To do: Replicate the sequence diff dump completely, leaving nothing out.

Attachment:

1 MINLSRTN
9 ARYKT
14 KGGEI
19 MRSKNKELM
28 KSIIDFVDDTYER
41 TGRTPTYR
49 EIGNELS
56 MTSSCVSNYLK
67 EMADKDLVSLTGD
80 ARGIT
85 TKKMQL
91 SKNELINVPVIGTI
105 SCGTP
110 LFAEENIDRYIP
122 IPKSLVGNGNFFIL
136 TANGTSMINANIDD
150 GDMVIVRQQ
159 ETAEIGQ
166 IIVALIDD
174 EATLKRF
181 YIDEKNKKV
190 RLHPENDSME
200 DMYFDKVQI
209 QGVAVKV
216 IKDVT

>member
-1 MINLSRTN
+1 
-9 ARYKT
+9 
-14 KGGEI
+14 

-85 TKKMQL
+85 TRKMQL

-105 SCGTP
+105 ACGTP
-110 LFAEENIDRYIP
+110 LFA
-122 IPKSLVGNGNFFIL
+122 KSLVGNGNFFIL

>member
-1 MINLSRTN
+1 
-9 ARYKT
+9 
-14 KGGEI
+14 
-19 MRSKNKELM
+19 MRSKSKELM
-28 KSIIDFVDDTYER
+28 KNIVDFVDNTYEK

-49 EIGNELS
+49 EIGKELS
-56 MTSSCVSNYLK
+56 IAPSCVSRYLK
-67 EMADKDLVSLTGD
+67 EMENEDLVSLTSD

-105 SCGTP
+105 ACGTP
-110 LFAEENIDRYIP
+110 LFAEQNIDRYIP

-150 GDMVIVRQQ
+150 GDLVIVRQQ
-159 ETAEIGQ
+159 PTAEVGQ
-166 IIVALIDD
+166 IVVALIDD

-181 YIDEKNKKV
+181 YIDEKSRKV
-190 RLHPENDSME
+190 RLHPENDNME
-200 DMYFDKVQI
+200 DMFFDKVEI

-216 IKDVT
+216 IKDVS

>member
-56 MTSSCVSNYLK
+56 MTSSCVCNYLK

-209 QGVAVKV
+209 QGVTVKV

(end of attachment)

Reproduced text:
1 MINLSRTN
9 ARYKT
14 KGGEI
19 MRSKNKELM
28 KSIIDFVDDTYER
41 TGRTPTYR
49 EIGNELS
56 MTSSCVSNYLK
67 EMADKDLVSLTGD
80 ARGIT
85 TKKMQL
91 SKNELINVPVIGTI
105 SCGTP
110 LFAEENIDRYIP
122 IPKSLVGNGNFFIL
136 TANGTSMINANIDD
150 GDMVIVRQQ
159 ETAEIGQ
166 IIVALIDD
174 EATLKRF
181 YIDEKNKKV
190 RLHPENDSME
200 DMYFDKVQI
209 QGVAVKV
216 IKDVT

>member
-1 MINLSRTN
+1 
-9 ARYKT
+9 
-14 KGGEI
+14 

-85 TKKMQL
+85 TRKMQL

-105 SCGTP
+105 ACGTP
-110 LFAEENIDRYIP
+110 LFA
-122 IPKSLVGNGNFFIL
+122 KSLVGNGNFFIL

>member
-1 MINLSRTN
+1 
-9 ARYKT
+9 
-14 KGGEI
+14 
-19 MRSKNKELM
+19 MRSKSKELM
-28 KSIIDFVDDTYER
+28 KNIVDFVDNTYEK

-49 EIGNELS
+49 EIGKELS
-56 MTSSCVSNYLK
+56 IAPSCVSRYLK
-67 EMADKDLVSLTGD
+67 EMENEDLVSLTSD

-105 SCGTP
+105 ACGTP
-110 LFAEENIDRYIP
+110 LFAEQNIDRYIP

-150 GDMVIVRQQ
+150 GDLVIVRQQ
-159 ETAEIGQ
+159 PTAEVGQ
-166 IIVALIDD
+166 IVVALIDD

-181 YIDEKNKKV
+181 YIDEKSRKV
-190 RLHPENDSME
+190 RLHPENDNME
-200 DMYFDKVQI
+200 DMFFDKVEI

-216 IKDVT
+216 IKDVS

>member
-56 MTSSCVSNYLK
+56 MTSSCVCNYLK

-209 QGVAVKV
+209 QGVTVKV